Introducing the New CMS Proposed Rule “Advancing Interoperability and Improving Prior Authorizations” and What It Means for Impacted Parties
By Michael Gould, Associate Vice President of Interoperability Strategy at ZeOmega
The proposed rule specifically calls for the HL7 FHIR version 4.0.1, the US Core FHIR profile, and the Smart Application Launch Framework. The proposed rule calls for a single FHIR Prior Authorization Requirements, Documentation, and Decision API (PARDD API) without requiring specific FHIR implementation guides to meet this requirement. For the FHIR PARDD API, CMS recommends the use of the existing Coverage Requirements Discovery (CRD), Document Templates and Rules (DTR), and Prior Authorization Support (PAS) FHIR implementation guides from the HL7 Da Vinci Project. CMS is strongly recommending rather than requiring the use of specific FHIR implementation guides. Before requiring their use, CMS will monitor the progress made in refining, testing, and implementing FHIR PARDD APIs with these implementation guides.
The new proposed rule also makes changes to require what data are to be included in APIs by making specific reference to the ONC requirement of USCDI. As ONC is the custodian of USCDI, by referring to the ONC requirement of USCDI, CMS now aligns with ONC as future versions of USCDI are adopted and ensures the data payers are to include in required APIs follows future versions of USCDI.
CMS is reissuing two preexisting requests for information (RFIs):
- Accelerating the Adoption of Standards Related to Social Risk Factor Data
- Focusing on social risk factors (e.g., housing instability, food insecurity) and their relationship to patient health and healthcare utilization, CMS is seeking information on barriers to adopting standards for the social risks of health. CMS views these data as important in value-based care and that standards will facilitate data sharing, particularly for providers that depend on high-quality social risk data.
- Electronic Exchange of Behavioral Health Information
- To inform future, potential rulemaking to advance electronic data exchange among behavioral health providers, CMS is seeking comments on how APIs might be used, as electronic data exchange among behavioral health providers has lagged compared to other types of providers.
CMS also proposes three new RFIs:
- Improving the Electronic Exchange of Information in Medicare Fee-for-Service (FFS)
- Different providers often order, render, or supply items and services to Medicare FFS beneficiaries. Sharing of information among these providers or suppliers could be improved to enhance treatment, coordination of care, and ensure accurate and timely payment. CMS is seeking comment on how to improve the exchange of medical documentation among these providers and patients.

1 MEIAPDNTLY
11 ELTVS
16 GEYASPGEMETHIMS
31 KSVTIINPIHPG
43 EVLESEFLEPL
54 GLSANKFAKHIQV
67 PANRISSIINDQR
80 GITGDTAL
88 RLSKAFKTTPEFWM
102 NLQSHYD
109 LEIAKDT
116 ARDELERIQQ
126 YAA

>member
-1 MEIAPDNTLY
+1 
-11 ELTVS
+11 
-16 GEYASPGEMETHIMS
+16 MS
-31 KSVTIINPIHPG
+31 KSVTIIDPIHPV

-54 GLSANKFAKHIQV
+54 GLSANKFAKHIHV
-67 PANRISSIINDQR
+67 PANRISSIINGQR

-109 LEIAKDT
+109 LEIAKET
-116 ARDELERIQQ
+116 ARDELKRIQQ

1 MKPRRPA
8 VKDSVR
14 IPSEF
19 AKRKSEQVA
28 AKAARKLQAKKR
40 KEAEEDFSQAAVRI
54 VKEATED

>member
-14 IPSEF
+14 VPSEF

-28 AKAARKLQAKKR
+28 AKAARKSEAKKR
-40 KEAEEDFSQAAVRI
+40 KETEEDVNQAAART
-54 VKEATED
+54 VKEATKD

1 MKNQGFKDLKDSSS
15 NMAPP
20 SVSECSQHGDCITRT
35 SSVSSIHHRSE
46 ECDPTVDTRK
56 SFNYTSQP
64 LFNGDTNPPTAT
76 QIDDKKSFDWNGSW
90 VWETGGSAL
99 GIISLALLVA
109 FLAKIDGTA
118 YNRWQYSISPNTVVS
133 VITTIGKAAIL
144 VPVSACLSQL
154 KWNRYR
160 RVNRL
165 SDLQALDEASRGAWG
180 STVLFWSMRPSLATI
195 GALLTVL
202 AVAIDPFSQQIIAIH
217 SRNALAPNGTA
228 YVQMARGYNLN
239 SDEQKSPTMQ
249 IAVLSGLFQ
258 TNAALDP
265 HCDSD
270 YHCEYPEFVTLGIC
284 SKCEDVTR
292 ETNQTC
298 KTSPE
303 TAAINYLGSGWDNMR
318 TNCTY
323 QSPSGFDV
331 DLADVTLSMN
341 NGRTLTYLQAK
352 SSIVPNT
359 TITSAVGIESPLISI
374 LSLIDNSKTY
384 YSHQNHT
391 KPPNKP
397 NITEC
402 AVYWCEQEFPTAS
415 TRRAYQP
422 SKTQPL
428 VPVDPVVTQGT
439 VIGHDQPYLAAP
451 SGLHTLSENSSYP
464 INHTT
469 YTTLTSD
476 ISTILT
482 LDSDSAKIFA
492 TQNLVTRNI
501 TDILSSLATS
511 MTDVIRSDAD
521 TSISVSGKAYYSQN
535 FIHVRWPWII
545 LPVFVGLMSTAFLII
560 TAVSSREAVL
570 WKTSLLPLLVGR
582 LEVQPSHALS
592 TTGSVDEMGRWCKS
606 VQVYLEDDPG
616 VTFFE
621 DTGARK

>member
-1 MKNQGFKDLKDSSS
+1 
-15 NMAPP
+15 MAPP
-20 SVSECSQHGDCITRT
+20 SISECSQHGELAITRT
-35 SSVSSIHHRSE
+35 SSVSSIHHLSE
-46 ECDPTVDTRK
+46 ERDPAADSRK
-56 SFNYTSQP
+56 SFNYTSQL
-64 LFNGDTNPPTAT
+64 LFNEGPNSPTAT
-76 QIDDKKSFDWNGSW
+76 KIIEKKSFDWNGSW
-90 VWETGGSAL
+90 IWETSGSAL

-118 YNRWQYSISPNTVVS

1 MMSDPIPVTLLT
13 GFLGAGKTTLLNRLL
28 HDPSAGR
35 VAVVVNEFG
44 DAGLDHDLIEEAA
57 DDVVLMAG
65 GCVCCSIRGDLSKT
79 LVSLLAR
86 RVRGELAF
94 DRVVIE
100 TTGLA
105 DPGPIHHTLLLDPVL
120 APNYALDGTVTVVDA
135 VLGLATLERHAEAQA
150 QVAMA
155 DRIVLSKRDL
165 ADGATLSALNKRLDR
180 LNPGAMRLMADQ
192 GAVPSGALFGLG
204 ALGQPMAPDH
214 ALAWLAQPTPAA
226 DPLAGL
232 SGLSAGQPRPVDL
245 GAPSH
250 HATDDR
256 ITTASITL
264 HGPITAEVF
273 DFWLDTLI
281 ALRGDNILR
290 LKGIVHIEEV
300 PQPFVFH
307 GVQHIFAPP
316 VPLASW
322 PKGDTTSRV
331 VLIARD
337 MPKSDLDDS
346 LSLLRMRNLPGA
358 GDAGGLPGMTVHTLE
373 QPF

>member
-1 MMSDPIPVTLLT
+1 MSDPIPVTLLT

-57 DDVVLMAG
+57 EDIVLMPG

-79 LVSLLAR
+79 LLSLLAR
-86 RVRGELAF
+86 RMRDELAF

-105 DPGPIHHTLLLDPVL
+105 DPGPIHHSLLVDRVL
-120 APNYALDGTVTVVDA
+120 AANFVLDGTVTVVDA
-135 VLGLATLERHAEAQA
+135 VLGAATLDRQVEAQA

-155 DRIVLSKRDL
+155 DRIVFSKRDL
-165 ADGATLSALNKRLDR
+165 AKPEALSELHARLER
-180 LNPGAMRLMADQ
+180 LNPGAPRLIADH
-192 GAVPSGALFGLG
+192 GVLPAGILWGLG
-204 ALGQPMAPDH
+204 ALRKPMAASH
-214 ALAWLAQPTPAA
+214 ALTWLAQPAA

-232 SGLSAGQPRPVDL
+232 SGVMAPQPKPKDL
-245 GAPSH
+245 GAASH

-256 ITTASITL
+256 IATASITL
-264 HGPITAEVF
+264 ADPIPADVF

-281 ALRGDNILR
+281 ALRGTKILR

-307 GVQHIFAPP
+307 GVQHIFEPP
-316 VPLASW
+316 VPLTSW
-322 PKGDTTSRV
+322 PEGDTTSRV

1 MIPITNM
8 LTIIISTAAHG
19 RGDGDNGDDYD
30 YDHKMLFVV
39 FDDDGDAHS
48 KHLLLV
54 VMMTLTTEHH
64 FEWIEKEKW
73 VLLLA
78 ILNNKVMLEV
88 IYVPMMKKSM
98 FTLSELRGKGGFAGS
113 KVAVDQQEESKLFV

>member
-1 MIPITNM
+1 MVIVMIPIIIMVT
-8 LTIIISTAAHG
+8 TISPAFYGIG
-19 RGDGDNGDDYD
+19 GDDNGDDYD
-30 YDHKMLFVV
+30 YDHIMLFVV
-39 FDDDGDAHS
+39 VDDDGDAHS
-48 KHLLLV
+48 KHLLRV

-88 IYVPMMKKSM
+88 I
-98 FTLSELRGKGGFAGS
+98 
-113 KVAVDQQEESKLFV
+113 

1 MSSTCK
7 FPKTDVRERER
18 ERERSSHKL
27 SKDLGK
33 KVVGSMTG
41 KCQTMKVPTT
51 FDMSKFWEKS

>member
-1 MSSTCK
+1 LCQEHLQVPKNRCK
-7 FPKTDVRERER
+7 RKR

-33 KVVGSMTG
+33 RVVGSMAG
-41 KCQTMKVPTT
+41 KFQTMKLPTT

- Advancing Interoperability and Improving Prior Authorization Processes for Maternal Health
- CMS is seeking comment on how health IT, data sharing, and interoperability would improve maternal health outcomes. Additionally, CMS is seeking specific comments on how to leverage USCCI in maternal health and improve prior authorization policies that can negatively impact maternal health outcomes.
- Request for Information: Advancing the Trusted Exchange Framework and Common Agreement (TEFCA)
- Prior to CMS publishing this proposed rule, the Office of the National Coordinator for Health IT (ONC) released the Trusted Exchange Framework and Common Agreement (TEFCA). CMS is seeking comment on how TEFCA supports and advances provisions proposed in this rule, as well as those in the Patient Access and Interoperability final rule of 2020. Additionally, CMS seeks comment on approaches to incentivize and encourage payers to enable exchange under TEFCA.
In the Advancing Interoperability and Improving Prior Authorization proposed rule, CMS identified the following programs to comply:
- Medicare Advantage Organizations
- Medicaid Managed Care Plans
- State Medicaid Agencies
- Children’s Health Insurance Program (CHIP) Agencies and CHIP Managed Care Entities
- Issuers of Qualified Health Plans on the federally facilitated Exchanges (FFEs) (exclusive of Stand-Alone Dental Programs (SADP) and federally facilitated Small Business Health Options Program Exchanges (FF-SHOP))
- Merit-based Incentive Payment System (MIPS) Eligible Clinicians (under the Promoting Interoperability performance category of MIPS)
- Eligible Hospitals and Critical Access Hospitals in the Medicare Promoting Interoperability Program
The list of covered entities is greater than those originally in the Interoperability and Patient Access Final Rule of 2020 or the December 2020 CMS Interoperability proposed rule. MIPS-eligible clinicians and critical access hospitals were added in direct response to comments received on the December 2020 proposed rule.
Overall, the proposed timeframe to effective dates is intended to allow sufficient time for the impacted parties to plan and implement by the effective dates, taking into account states’ abilities to secure funding and qualified technical staff. While Medicare FFS is not included, CMS does seek comment on how the proposed provisions could apply to Medicare FFS. CMS also encourages other payers who are not directly impacted by this proposed rule to evaluate these proposals for voluntary adoption.
ZeOmega’s Jiva healthcare enterprise management platform provides a holistic, person-centric approach to health management and helps organizations meet evolving CMS requirements and succeed with value-based care. Contact ZeOmega to learn more.
Smart Authorization Gateway is the part of the HealthUnity portfolio that is available to help payers and providers meet interoperability compliance mandates – and beyond.